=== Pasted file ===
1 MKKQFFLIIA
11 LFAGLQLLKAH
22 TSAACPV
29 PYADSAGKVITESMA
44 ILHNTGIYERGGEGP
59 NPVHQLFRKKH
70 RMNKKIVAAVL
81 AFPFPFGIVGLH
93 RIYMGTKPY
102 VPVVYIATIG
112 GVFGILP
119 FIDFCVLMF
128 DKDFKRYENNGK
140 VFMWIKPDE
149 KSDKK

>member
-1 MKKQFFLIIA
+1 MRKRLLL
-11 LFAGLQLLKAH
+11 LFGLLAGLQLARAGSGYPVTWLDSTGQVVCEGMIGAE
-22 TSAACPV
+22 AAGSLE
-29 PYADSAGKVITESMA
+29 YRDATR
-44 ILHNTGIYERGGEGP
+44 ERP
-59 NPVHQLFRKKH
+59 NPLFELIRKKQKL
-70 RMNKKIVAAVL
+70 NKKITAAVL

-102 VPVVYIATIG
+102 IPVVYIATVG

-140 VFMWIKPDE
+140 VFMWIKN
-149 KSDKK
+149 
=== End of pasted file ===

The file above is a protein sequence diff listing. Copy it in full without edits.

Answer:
1 MKKQFFLIIA
11 LFAGLQLLKAH
22 TSAACPV
29 PYADSAGKVITESMA
44 ILHNTGIYERGGEGP
59 NPVHQLFRKKH
70 RMNKKIVAAVL
81 AFPFPFGIVGLH
93 RIYMGTKPY
102 VPVVYIATIG
112 GVFGILP
119 FIDFCVLMF
128 DKDFKRYENNGK
140 VFMWIKPDE
149 KSDKK

>member
-1 MKKQFFLIIA
+1 MRKRLLL
-11 LFAGLQLLKAH
+11 LFGLLAGLQLARAGSGYPVTWLDSTGQVVCEGMIGAE
-22 TSAACPV
+22 AAGSLE
-29 PYADSAGKVITESMA
+29 YRDATR
-44 ILHNTGIYERGGEGP
+44 ERP
-59 NPVHQLFRKKH
+59 NPLFELIRKKQKL
-70 RMNKKIVAAVL
+70 NKKITAAVL

-102 VPVVYIATIG
+102 IPVVYIATVG

-140 VFMWIKPDE
+140 VFMWIKN
-149 KSDKK
+149 